I enjoyed this blog post and I also believe that dogs can definitely bring happiness. Recently I have seen many fundraisers around campus involving dogs. These fundraisers consist of people coming to just sit and pet dogs and play with them. If you have ever visited one of these fundraisers you can clearly see that everyone is glowing in joy. I have also heard of dogs acting as therapy dogs in hospitals. This article from USA Today goes into this topic. Many of these kids in the hospital are at a very low point in their life. These dogs work countless hours to make the stay of these hospital children tolerable. They bring smiles to their face and bring on a happiness that can drastically change their stay.

  2. Kate Billings

    Hi joe! I am also a dog owner and completely agree that my dog cheers me up whenever I’m having a bad day. I never thought that dog owners would actually be happier people that non dog owners. I was wrong because as you mentioned they are not only happier but more confident, less lonelier, less stressed and healthier. It makes sense to me that dog owners would be more healthy because having a dog almost forces you to become more fit because you need to walk your dogs and play outside with them. I was honestly surprised when you mentioned how a study done showed that people can find the same happiness they find from their friends in their dogs. It’s pretty amazing that dogs cannot talk to you yet they make you just as happy as people you love do. I also found that not only dogs bring you happiness. In this article,, it mentions how also playing with cats increase your dopamine and serotonin levels. Pet owners, whether it be dogs or cats seem to clearly be better off than those without!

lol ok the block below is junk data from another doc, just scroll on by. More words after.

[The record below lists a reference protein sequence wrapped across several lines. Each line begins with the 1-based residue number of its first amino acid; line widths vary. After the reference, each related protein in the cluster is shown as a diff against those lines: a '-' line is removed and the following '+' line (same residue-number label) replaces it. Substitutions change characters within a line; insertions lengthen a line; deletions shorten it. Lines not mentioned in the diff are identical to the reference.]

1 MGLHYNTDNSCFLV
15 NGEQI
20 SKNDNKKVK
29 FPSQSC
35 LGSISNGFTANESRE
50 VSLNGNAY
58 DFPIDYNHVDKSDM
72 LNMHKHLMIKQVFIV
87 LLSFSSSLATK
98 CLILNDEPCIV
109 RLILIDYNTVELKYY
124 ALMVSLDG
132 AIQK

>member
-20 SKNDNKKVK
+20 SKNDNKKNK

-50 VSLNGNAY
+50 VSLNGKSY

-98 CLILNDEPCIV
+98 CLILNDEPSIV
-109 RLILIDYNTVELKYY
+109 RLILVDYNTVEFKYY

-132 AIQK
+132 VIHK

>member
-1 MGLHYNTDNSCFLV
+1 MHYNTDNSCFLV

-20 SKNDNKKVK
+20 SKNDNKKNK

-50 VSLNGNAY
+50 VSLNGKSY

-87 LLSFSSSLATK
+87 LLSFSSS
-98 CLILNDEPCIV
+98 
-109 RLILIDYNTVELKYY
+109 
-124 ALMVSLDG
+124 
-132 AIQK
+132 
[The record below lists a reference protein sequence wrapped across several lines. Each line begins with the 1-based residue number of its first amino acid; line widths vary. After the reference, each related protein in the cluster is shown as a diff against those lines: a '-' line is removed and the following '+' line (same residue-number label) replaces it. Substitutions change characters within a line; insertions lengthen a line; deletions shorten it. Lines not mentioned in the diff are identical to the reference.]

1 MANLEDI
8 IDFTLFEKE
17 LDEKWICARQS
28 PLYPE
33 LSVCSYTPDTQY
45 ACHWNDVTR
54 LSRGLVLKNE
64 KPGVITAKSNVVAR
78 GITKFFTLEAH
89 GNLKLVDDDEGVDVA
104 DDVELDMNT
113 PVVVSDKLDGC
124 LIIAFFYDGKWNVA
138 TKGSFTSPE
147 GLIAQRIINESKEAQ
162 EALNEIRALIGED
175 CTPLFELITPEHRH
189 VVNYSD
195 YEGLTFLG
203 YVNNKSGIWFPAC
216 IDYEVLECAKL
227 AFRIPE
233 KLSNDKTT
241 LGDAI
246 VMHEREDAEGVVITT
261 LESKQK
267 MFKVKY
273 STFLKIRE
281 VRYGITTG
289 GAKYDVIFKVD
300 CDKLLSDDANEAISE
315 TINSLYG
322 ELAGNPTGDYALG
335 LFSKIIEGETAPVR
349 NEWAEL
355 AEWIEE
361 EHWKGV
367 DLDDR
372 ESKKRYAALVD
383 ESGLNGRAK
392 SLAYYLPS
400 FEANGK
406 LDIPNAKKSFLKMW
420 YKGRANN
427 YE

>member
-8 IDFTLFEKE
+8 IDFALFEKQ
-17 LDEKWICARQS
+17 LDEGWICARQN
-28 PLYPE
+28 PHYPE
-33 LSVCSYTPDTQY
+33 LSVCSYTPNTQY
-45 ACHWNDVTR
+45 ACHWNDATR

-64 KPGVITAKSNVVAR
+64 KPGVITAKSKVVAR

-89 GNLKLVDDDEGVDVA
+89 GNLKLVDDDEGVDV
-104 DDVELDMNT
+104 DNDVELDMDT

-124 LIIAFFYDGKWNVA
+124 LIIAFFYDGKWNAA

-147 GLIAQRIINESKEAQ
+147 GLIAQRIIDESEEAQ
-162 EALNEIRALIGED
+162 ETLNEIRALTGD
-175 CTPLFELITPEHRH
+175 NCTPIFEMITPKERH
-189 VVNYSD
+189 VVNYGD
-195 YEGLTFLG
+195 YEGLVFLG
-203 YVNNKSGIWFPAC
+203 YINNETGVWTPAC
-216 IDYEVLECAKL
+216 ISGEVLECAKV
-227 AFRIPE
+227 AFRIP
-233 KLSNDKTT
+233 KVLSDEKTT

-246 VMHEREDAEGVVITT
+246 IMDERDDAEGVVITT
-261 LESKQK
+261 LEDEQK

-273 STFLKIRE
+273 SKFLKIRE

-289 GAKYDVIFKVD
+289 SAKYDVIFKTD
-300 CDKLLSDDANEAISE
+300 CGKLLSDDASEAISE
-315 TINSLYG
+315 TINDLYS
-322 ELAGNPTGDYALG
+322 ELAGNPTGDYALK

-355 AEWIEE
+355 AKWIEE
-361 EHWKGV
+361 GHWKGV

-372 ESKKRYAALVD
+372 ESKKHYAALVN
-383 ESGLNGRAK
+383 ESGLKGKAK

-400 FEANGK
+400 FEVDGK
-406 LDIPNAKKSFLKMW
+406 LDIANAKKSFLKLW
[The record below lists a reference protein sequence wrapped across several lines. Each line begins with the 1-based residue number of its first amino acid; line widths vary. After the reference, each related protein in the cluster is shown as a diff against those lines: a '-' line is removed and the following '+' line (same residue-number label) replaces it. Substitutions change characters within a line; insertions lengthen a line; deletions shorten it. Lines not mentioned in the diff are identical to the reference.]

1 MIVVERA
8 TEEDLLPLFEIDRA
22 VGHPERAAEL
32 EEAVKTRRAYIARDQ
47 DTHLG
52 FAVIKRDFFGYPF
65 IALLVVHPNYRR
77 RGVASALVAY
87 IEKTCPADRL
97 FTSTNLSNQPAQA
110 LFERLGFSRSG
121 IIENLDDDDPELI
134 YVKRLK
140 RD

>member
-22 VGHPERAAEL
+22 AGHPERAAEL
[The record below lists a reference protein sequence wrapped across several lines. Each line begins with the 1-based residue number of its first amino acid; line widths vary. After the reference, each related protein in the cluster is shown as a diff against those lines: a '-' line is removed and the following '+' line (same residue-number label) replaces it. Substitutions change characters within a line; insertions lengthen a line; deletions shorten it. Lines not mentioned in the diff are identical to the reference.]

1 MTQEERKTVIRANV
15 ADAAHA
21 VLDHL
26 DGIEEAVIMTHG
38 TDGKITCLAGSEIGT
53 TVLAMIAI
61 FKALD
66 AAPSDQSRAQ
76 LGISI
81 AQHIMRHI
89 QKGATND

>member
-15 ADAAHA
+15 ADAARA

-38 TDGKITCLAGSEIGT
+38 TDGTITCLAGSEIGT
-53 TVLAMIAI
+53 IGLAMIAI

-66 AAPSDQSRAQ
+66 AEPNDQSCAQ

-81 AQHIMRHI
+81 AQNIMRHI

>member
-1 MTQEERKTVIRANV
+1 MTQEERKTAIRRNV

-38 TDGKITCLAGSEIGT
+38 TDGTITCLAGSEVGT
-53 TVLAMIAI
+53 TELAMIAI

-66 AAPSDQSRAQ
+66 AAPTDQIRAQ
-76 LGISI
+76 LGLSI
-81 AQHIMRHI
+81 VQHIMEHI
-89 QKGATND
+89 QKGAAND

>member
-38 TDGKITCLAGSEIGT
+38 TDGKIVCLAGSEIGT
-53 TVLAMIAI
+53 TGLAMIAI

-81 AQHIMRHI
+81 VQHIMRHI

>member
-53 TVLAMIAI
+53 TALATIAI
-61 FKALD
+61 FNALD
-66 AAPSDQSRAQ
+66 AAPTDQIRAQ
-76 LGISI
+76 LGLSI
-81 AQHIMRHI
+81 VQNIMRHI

3. Griffin Lambert Brooks

    Being a huge dog lover and animal lover for that matter, this post made me extremely happy and made me miss my dog back at home. Whether its been proven or not my answer is yes, owning a pet makes me happier. A pet especially a dog because I have owned one my whole life always has unconditional love for you no matter what. I have seen a saying before and it has always stuck with me that goes something like this… your dog might not be in your life forever, but you are its whole life. That has always stuck with me because its so true. A dog lives for 10-15 years usually and thats only a short period in your life, but to the dog you have been with them for every single second of their life so they are naturally attached to you and will always love you unconditionally. Dogs, especially because I’ve always owned them make you happy because they are always so excited to see you and who doesn’t like when you make someone happy when you simple walk through the door?

  4. Justin Passaro

    Joe, being a huge dog lover, I knew I had to weigh in on this post. I can relate to your situation. I also have a family dog at home that I am not allowed to have here at Penn State. Being 2 hours away, I miss my dog very much but it is always the thing I look forward to the most when I visit. There is no question that I am happier for the moments that I am around my dog. Although, I don’t know if I can say that my overall happiness since moving away has decreased. As I mentioned, I miss my dog, but I honestly can’t say that I have become depressed or less socially productive since moving away. I found this article by Renee Jacques of The Huffington Post that you might like.

  5. Gulianna E Garry

    This blog really stuck out to me since I too really miss my dog! I really loved the amount of data you gave to support that dogs do cause happiness. Not too long ago my dad and I were watching a 60 minutes about dogs and their psychological behavior. The episode focused on if dogs actually do feel emotion and love towards their owners. The scientist would give a cat scan to the dog and place a random sock and then see if the dog sparked an emotion in its brain. Later, the scientist would place their owner’s sock to see how the dogs brain would react. Sure enough the dog’s emotions in it’s brain where one would feel love were through the roof when it smelled it’s owner’s sock! Here is a little article about it!